You can only do what you can do. You live in your body and know it best. Trust your intuitions and listen to your inner voice.
I was a busy and engaged little gal until the looming shadow of chronic illness caught up with me. I worked for Accenture/Arthrur Anderson as a consultant, a high pressure position. My endocrine conditions, invisible to the outside world, had been taking a toll. My body compensated for years beyond what was reasonable . . . until it could no longer.
It was like I was on the freeway of life, traveling down the thoroughfare at 65 mph with the greater populace. And then fragile health dictated that I take an off-ramp exit.
That was then. This is now.
The best that any of us can do is to do the best that we can. Listening to the body that is our own.
I get up each morning and out both feet on the ground. Some days, this is a major accomplishment in itself.
As a physical therapist, I worked with individuals who had sustained severe head and spinal cord injuries. The worst of the worst. Lives shattered in an instant. My own brother is a brain cancer survivor. These experiences temper my own relationship with myself as I wade through my own compelling health issues. Compassion for self is a must.
I would encourage you to begin
open and honest dialogue with your husband. It sounds as though you have a marriage and relationship that is genuine in care for one another.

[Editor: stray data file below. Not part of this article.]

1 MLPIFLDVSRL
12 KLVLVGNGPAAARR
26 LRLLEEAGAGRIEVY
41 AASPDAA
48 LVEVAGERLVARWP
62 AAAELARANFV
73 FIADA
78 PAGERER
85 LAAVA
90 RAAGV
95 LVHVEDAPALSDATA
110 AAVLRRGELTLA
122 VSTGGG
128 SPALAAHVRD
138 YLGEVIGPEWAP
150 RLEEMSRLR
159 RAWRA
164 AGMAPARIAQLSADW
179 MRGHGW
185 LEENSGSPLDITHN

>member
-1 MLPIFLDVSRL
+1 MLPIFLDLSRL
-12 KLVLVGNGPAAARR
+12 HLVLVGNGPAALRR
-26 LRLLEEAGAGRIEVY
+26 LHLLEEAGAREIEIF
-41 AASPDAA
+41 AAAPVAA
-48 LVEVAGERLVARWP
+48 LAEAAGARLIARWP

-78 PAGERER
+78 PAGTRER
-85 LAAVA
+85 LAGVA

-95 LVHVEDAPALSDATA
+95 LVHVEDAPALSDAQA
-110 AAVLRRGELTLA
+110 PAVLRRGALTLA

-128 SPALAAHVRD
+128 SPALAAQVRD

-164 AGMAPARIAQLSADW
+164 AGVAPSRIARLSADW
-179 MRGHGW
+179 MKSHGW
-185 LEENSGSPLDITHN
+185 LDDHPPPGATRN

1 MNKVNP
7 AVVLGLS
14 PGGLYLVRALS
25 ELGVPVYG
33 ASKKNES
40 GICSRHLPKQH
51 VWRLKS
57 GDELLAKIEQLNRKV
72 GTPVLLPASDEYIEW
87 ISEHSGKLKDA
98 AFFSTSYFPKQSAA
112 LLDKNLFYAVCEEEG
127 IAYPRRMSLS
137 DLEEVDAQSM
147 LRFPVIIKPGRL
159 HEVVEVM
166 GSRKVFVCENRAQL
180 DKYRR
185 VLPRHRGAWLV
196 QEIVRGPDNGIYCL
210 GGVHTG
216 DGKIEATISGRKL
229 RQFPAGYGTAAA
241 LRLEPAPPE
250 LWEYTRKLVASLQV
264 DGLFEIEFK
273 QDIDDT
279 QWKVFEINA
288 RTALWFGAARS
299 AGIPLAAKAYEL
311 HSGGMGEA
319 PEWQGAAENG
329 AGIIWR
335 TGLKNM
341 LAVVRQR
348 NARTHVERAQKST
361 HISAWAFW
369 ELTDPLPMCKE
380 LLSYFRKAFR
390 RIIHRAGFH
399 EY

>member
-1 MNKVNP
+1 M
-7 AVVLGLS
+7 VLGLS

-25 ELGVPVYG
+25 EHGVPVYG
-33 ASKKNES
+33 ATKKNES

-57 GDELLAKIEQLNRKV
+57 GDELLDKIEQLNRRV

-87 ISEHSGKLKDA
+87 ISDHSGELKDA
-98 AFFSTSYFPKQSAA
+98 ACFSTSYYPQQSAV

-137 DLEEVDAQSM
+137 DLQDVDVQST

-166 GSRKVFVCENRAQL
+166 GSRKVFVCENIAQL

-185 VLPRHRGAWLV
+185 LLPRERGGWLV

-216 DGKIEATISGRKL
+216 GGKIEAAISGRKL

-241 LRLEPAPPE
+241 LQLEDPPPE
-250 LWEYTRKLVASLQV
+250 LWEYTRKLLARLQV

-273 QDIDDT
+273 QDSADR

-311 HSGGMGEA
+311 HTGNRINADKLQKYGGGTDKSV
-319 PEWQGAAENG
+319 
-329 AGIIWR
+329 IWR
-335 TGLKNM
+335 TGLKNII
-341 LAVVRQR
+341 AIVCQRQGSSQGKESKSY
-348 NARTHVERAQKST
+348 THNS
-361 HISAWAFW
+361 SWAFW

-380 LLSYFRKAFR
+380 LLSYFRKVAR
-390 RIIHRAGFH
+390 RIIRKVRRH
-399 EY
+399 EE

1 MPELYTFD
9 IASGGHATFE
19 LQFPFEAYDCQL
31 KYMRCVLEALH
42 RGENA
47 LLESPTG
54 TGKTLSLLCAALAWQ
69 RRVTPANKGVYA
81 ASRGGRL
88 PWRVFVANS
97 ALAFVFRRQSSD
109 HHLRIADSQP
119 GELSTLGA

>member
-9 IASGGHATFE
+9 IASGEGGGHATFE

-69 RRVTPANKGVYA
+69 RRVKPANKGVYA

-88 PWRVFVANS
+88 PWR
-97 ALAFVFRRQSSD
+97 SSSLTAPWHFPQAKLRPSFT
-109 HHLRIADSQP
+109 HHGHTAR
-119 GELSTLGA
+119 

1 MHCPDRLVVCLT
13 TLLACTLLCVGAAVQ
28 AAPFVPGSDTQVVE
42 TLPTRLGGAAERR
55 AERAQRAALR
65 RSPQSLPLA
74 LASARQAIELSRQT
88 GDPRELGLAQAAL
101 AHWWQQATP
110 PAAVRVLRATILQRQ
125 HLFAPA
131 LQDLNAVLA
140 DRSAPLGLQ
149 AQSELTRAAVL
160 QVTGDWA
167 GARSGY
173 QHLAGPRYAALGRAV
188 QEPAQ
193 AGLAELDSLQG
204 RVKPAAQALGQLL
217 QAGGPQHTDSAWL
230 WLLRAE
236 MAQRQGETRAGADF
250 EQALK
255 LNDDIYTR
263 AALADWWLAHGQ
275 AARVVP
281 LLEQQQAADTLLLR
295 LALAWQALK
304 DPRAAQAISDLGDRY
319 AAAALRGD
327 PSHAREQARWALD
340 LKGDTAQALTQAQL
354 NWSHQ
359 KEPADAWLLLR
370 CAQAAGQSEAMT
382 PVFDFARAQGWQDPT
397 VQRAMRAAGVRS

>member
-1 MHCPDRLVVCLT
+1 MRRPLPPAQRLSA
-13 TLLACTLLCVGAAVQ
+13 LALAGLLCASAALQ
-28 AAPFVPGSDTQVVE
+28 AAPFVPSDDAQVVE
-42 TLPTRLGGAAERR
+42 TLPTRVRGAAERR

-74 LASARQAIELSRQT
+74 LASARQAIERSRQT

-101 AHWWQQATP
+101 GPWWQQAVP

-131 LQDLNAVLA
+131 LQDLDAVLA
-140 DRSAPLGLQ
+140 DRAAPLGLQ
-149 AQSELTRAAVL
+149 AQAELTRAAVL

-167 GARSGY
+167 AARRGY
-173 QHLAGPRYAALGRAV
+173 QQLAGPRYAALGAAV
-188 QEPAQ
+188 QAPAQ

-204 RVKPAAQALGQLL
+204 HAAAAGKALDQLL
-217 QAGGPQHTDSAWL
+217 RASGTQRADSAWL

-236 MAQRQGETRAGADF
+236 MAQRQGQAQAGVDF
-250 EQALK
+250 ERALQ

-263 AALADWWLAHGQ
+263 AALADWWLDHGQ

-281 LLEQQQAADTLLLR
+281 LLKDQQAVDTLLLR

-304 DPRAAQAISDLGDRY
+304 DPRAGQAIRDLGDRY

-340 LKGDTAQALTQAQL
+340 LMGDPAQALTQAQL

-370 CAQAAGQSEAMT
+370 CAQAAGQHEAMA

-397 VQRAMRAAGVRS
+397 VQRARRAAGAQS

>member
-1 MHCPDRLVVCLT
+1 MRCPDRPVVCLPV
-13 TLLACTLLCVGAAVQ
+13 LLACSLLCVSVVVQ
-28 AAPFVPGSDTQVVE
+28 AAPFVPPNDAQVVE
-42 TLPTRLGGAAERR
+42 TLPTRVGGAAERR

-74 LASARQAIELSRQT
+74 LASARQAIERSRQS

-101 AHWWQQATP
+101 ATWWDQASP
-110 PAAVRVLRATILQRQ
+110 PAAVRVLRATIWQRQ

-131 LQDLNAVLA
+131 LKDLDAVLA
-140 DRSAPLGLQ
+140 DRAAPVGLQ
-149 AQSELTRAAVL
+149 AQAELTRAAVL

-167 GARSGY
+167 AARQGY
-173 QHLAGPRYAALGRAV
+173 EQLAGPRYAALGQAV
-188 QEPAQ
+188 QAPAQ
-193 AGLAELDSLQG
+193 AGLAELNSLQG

One thing I regret is not asking more directly for what I have needed from my nuclear family. I hide the depths of my struggles, keeping an outward appearance and tempo that I was A-OK - when I obviously was not. My family kept hoping upon hope that I would “get better.” I had made it through ICU stays where the prognosis was grim. It created a certain expectation that I would always be able to marshall through.
We each reach our personal limit, at some point. It is less any single health issue that has deflated me. It is more the cumulative weight of multiple health issues and the sustained slog through the years. We all experience this, to one degree or another. It becomes more difficult to reclaim our baseline with each health hiccup.
Life may now be different for you and your husband then you would want or intend it to be.
Do not shy away from conversation and dialogue with your husband. In sharing, there comes the humanness that sustains us. In sharing, common ground is to be found. Be
open to each other’s experience.
I have recently been told that my intestinal fragility is not something that I will recover from. There is an expiration date. It is not expected to be immediate, but it is defined.
I do not feel sad. I was not surprised by the discussion with my Palliative Care team.
It does make me want to express to members here the fragility of life. Say what you need to say to those that you love. Live your with no regrets. Live your authentic life. You get but this one life. No second acts. Enjoy it as best as you can.
Pituitary failure, wide-spread endocrine dysfunction
Mixed connective tissue disorder
Extensive intestinal perforation with sepsis, permanent ileostomy
Avascular necrosis of both hips and jaw
Receiving Palliative Care (care and comfort)
Post Edited ((Seashell)) : 4/25/2019 12:58:47 PM (GMT-6)